Melasma – if you have it, you probably have been frustrated by it at some point. Melasma is a type of hyperpigmentation that is notoriously stubborn to treat and fade.
Melasma is a skin pigmentation condition that is characterized by darker pigmented skin patches with irregular borders and it typically appears as brownish or grey toned patches across the skin like on the face, and sometimes the upper arms.
Melasma patches are usually larger and widespread compared to your typical hyperpigmentation dark spots.
Others may even refer to melasma as the “mask of pregnancy” due to the hormonal changes that cause melasma, fortunately if your melasma is due to hormone changes due to pregnancy, it usually goes away on it’s own once your hormones return to normal.
What Causes Melasma?
- Sun Exposure
- Hormonal Changes ( Pregnancy, Birth Control )
- Excess Skin Inflammation
Melasma can have many causes and it’s triggered when your melanocytes go on overdrive and produce way too much melanin.
Currently, what we know is that too much sun exposure and sun damage is one of the main causes.
Second, would be due to hormonal changes like hormonal oral birth control and pregnancy.
Too much skin inflammation can possibly cause melasma too like an overly abrasive skincare routine or too much heat to the skin, so summer may cause a flare up. Certain laser or heat based treatments could cause melasma too.
Who Gets Melasma?
Melasma is most common among women, although about 10% of men can have melasma too. It occurs beginning from your 20s onwards so it can affect almost any adult. If you have a darker skin tone, you may be more likely to have melasma.
Ways To Fade & Treat Melasma
While melasma is quite difficult to fade, if you’re persistent and patient and you’ll see results with these proven ingredients to look for.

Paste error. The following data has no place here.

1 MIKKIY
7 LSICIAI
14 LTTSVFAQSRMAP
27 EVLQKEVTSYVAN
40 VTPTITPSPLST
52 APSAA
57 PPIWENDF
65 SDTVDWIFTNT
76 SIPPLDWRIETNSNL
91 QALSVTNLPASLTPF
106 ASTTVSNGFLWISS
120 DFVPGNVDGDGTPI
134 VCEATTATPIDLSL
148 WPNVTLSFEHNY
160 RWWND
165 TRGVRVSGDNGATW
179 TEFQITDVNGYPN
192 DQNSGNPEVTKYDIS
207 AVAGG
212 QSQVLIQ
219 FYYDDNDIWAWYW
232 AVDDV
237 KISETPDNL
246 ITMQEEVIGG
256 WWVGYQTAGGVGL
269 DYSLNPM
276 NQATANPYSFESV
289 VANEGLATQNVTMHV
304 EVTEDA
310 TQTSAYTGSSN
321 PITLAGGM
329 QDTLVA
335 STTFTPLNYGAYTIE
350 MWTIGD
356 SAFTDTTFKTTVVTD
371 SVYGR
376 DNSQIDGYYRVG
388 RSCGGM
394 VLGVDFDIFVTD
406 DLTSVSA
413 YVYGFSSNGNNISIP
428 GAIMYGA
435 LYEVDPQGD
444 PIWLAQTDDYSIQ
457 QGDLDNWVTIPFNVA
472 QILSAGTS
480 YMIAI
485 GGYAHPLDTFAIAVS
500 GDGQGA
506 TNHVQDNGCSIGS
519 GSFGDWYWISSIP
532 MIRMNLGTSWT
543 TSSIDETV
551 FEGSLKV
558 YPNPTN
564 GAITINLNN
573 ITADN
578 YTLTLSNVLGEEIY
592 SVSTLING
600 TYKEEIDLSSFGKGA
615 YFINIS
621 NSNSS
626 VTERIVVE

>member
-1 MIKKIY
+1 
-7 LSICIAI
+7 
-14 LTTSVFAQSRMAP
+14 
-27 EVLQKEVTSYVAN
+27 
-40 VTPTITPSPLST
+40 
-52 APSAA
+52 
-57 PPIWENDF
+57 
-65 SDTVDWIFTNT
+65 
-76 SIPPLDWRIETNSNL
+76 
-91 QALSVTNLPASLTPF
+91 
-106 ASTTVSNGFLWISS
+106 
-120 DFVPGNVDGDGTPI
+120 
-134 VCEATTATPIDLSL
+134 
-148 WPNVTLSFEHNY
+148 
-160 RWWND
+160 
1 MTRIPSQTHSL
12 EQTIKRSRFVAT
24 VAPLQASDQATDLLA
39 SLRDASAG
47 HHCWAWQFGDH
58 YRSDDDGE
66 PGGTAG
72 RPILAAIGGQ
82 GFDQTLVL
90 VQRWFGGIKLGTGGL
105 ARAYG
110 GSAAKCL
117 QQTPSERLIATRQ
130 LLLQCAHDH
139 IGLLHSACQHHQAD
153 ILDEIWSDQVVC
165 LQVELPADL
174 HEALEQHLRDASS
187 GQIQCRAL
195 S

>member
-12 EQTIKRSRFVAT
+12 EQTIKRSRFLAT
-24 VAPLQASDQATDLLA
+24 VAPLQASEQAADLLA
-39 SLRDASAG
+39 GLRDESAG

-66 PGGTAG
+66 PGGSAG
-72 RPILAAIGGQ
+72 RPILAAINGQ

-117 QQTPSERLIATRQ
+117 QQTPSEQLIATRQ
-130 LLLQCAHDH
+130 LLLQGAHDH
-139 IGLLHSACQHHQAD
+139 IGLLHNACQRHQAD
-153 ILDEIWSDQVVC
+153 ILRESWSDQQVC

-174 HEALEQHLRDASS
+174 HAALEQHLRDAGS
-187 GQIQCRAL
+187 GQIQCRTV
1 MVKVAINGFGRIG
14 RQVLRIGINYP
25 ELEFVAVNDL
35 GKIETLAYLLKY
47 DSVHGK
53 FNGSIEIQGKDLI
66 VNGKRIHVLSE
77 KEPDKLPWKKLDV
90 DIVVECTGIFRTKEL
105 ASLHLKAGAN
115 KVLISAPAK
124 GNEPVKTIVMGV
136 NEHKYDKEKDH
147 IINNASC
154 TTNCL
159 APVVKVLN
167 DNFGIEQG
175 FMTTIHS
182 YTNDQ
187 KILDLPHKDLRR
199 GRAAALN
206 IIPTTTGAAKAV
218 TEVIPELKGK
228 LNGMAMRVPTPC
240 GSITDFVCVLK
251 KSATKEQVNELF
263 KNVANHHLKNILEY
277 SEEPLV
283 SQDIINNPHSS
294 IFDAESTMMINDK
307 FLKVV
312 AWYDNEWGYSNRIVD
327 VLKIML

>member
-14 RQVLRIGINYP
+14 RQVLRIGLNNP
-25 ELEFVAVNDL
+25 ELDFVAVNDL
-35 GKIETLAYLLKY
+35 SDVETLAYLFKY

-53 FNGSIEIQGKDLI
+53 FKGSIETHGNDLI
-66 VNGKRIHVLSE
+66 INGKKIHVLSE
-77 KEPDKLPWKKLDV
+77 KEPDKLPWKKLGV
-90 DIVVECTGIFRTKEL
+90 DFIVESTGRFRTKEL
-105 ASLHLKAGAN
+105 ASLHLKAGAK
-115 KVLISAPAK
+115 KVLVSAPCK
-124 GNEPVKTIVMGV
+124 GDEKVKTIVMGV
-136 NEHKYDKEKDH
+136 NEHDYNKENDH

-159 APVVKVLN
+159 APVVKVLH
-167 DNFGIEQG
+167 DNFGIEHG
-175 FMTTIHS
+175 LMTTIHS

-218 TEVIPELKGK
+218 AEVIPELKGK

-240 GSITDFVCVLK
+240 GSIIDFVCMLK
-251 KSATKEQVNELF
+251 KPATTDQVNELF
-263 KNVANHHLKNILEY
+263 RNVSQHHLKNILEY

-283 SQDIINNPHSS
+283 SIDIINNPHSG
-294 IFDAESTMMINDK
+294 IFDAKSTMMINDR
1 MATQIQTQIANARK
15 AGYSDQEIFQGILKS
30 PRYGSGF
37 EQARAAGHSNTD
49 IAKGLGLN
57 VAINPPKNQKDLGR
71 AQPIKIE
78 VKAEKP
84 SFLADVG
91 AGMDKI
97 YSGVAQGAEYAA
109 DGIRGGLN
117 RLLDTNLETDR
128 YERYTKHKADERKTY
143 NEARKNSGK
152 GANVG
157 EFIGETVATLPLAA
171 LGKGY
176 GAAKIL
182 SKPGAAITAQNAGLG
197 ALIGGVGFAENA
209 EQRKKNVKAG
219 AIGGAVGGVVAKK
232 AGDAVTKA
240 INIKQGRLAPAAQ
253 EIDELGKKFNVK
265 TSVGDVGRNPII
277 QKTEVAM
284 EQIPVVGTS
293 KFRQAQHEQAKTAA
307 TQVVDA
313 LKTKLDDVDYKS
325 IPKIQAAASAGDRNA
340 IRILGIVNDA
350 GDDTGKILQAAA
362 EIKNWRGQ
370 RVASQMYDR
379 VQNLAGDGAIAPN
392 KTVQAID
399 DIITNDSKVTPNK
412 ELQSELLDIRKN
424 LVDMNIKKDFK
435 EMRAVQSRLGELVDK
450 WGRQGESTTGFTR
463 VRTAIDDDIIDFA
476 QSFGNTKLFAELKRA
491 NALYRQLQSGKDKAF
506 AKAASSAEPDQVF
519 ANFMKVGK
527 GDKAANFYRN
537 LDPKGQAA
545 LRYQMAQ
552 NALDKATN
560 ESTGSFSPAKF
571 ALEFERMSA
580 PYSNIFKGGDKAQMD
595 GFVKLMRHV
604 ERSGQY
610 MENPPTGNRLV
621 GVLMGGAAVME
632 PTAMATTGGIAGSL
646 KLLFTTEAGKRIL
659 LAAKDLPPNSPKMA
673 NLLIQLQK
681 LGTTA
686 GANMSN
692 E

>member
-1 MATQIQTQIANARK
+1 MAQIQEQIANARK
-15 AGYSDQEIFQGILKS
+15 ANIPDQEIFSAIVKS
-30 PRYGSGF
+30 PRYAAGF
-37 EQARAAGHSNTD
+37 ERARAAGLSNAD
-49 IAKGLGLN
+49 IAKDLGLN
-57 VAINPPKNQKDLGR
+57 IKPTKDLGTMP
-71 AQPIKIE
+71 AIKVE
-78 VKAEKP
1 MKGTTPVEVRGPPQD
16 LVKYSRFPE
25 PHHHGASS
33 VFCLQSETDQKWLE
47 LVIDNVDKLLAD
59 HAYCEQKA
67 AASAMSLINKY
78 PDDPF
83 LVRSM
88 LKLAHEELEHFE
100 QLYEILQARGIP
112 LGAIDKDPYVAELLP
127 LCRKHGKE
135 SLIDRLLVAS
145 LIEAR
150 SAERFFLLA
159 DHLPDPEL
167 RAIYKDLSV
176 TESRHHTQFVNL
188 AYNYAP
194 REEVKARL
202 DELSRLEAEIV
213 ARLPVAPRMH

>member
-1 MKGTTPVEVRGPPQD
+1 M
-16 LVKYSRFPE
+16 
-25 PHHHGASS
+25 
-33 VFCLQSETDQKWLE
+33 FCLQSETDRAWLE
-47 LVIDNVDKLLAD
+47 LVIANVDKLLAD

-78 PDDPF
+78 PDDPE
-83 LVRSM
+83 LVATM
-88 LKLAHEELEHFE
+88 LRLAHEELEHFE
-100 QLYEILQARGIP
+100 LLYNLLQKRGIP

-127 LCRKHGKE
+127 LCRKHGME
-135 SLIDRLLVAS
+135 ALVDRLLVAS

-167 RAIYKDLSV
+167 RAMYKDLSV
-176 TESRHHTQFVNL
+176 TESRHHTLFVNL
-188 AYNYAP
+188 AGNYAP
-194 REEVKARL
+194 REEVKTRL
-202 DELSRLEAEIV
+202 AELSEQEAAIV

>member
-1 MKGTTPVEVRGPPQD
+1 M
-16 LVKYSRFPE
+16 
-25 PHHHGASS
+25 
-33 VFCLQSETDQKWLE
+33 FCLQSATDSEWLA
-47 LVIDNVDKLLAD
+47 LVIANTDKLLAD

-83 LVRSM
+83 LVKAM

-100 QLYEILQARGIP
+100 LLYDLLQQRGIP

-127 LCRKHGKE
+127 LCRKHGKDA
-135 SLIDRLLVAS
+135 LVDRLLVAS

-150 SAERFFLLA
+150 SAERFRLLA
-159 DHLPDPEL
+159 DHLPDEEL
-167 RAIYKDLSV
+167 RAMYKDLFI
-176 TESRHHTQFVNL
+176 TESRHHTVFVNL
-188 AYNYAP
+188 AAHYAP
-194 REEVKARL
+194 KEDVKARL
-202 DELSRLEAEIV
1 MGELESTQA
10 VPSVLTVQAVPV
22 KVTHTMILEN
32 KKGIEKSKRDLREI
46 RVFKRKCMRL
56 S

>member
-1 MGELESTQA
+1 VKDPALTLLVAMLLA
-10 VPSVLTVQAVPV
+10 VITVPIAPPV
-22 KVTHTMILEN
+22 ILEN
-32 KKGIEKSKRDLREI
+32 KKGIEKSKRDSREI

The best method is to use a combination of different ingredients that can inhibit pigmentation and brighten at the same time.
Word of caution: don’t overdo it with the treatments because excess skin inflammation is one of the reasons why melasma can be caused. Using too many strong products and acids at a time without giving your skin a break can cause more inflammation in the skin.
Generally, look for brightening products that contain ingredients like Vitamin C, azelaic acid, and tranexamic acid which all have studies backing them for fading melasma effectively and are all highly safe to use for most skin types. When treating melasma, make sure to use sunscreen during the day too.
Generally, we like incorporating a vitamin c serum in a routine because not only can it brighten melasma, it inhibits excess melanin production, has antioxidant properties, and can also increase the UV protection of your sunscreen when applied under your sunscreen.
You may combine with prescription strength products with your doctor too if you have very stubborn melasma for an extra boost along your home treatment products.
Sunscreen as Prevention
While you are treating your melasma with brightening products like Vitamin C serums, it’s very important to wear sunscreen. Sunscreen prevents UV damage which is one of the main causes of melasma.
In addition, many melasma treatments cause skin to be more prone to sun damage too so its even more important to wear sunscreen each day if you are treating your melasma.
There are a lot of sunscreen formulas, but if your skin is sensitive to heat or sensitive in general, a mineral base sunscreen is recommended over chemical ones. Chemical sunscreens have the benefit of not leaving a white cast, but the chemical reaction to convert the UV rays, turns the UV into heat on the skin so your skin may feel hotter than usual if out in the sun with a chemical sunscreen.
Chemical sunscreens also have ingredients that tend to be more irritating to sensitive skin too.
A good mineral sunscreen that is SPF 50 and lightweight with a relatively minimal white cast is the Defender
Topical Tranexamic acid as a promising treatment for melasma https://www.ncbi.nlm.nih.gov/pmc/articles/PMC4235096/
Melasma an up to date comprehensive review: https://www.ncbi.nlm.nih.gov/pmc/articles/PMC5574745/